Tag: bioethics

Blog Posts (89)

August 28, 2014

“Release to Elsewhere” and (vs?) the Reality

World magazine suggests that the movie version of Lois Lowry’s youth novel The Giver is an important entrée to discussions about human dignity, abortion, and euthanasia. My wife and I saw it last weekend.  Our response to the above:  Maybe, but probably not. The overwhelming message of the movie seems to be about human freedom:  If people have freedom, they will make bad choices, but... // Read More »
August 27, 2014

Direct cell reprogramming to grow a new organ and the ice bucket challenge

A recent article in The Guardian reports on an interview with Clare Blackburn of the Medical Research Council Centre for Regenerative Medicine at the University of Edinburgh where they have recently been able to induce a direct transformation of mouse skin fibroblasts into thymic epithelial cells. When these induced thymic epithelial cells were mixed with other thymus cell types and transplanted into mice they grew... // Read More »
August 26, 2014

(Gun) Violence as a Public Health Issue

In the Summer 2014 edition of Dignitas Greg Rutecki provides a thought-provoking article calling for reframing the gun control debate as a public health issue. He brings attention to the measures taken in Australia following a 1996 mass shooting (35 dead) in 1996, which subsequently appeared to produce a striking drop in homicides, as well as suicides by firearms. Although we could have reasonable debate... // Read More »
August 25, 2014

Limning Autonomy in Surgery

Several years ago while still a surgery resident I was stuck with a needle while operating on a patient with hepatitis C and HIV. The infectious disease team at that institution started me immediately on the latest anti-retroviral cocktail to decrease my chances of becoming infected with HIV. I took the cocktail for about a week and then, unable to tolerate the horrible gastrointestinal side-effects,... // Read More »
August 23, 2014

Who Lives, Who Dies, Who Decides…

I just finished reading a very dry book on organizational theory as applied to reproductive medicine. The book was a Swedish observational study evaluating the sociomaterial aspects of that subspecialty, particularly Swedish IVF clinics. While the book did not directly address ethical issues in reproductive medicine, it did note some of them in passing. One that caught my eye was issue of the choice of... // Read More »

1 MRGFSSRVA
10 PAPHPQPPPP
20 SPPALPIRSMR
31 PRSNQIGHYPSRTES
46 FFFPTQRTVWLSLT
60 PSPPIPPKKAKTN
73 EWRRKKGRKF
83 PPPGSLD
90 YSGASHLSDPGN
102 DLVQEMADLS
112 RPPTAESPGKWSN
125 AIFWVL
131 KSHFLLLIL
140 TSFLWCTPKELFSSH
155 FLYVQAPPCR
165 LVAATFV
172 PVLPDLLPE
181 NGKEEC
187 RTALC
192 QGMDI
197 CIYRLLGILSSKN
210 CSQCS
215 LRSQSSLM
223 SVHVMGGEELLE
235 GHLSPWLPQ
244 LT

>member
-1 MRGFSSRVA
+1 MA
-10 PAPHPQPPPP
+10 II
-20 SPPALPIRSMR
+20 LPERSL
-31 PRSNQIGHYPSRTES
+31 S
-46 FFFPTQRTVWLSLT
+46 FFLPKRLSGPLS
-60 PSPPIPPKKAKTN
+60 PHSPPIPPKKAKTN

August 21, 2014

Breast Cancer, BRCA Mutations, and Attitudes about PGD

If you knew you had a gene mutation that confers a high risk of cancer, would you use IVF and preimplantation genetic diagnosis (PGD) to prevent passing on the mutation to your offspring? That is the question that cancer doctors at MD Anderson Cancer Center in Houston put to 155 young women, still of childbearing potential, with breast cancer.  The doctors actually asked their patients... // Read More »
August 14, 2014

This week’s WHO statement on Ebola

Earlier this week (Monday, August 11), the WHO convened a panel of ethicists, physicians, scientists, and members of the general public to review the ethics of providing experimental treatments for people afflicted in the current Ebola outbreak.  The WHO issued a brief statement the following day.  The statement itself is a bit sketchy; the WHO said that a (presumably much more detailed) report of the... // Read More »
August 13, 2014

How emerging adults think about morality

Every year around this time Taylor University where I teach and work with the Center for Ethics holds what we call Colleagues College, two days when the faculty gets together to learn about some aspect of teaching in a Christian liberal arts university. This year we are focusing on the characteristics of the group that sociologist have begun to call emerging adults. Emerging adults are... // Read More »
August 9, 2014

A Vision of the “New Medicine”

I confess that at times I feel like a broken record, lamenting the same story repeatedly; but I’m watching as the bulldozer of progress plows under a profession near and dear to my heart, a loss that will impact all of us, for better or for worse. The power behind these changes is nebulous and pervasive—and impossible to obstruct or thwart. While there is no... // Read More »
August 7, 2014

More on Allocation vs Rationing

A comment to my post from last week started with the statement, “The whole discussion [of whether discussions of value are just Trojan Horses for unjust rationing] would be less strained if money wasn’t so scarce in health care.”  If by this is meant, conversations about medical expenses would be easier if the prices weren’t so high—well, sure.  If what is meant is more like,... // Read More »

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Published Articles (1)

American Journal of Bioethics: Volume 13 Issue 1 - Jan 2013

100th Issue Anniversary Editorial David Magnus